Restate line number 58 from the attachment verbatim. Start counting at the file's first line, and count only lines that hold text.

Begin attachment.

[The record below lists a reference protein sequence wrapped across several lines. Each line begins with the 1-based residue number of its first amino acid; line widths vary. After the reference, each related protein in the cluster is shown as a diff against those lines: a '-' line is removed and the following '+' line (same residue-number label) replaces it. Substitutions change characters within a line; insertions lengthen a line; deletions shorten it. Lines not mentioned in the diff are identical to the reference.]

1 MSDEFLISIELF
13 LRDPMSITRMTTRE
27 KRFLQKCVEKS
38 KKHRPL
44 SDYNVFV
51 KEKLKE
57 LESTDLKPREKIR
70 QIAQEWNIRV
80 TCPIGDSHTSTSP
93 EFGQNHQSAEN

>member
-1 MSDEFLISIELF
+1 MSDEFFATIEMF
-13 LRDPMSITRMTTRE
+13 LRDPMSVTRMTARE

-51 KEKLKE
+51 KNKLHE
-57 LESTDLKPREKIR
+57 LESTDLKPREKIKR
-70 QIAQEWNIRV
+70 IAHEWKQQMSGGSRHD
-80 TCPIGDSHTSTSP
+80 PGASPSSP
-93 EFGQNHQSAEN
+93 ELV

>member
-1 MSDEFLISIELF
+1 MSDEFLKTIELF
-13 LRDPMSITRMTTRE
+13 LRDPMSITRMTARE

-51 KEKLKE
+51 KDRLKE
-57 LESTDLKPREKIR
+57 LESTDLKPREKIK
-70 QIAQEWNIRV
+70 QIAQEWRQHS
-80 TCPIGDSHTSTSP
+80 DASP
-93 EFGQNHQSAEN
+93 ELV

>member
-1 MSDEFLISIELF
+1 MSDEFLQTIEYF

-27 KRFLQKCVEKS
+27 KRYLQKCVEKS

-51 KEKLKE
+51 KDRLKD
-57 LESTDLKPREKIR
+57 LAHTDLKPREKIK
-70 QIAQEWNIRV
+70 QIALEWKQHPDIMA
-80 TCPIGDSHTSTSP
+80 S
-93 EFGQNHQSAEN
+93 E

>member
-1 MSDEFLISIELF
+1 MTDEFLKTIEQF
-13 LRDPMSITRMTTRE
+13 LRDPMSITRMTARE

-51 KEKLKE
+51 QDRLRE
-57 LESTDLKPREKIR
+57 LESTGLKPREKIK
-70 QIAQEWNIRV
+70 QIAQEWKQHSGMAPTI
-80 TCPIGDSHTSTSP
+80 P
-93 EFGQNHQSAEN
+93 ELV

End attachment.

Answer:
-1 MSDEFLISIELF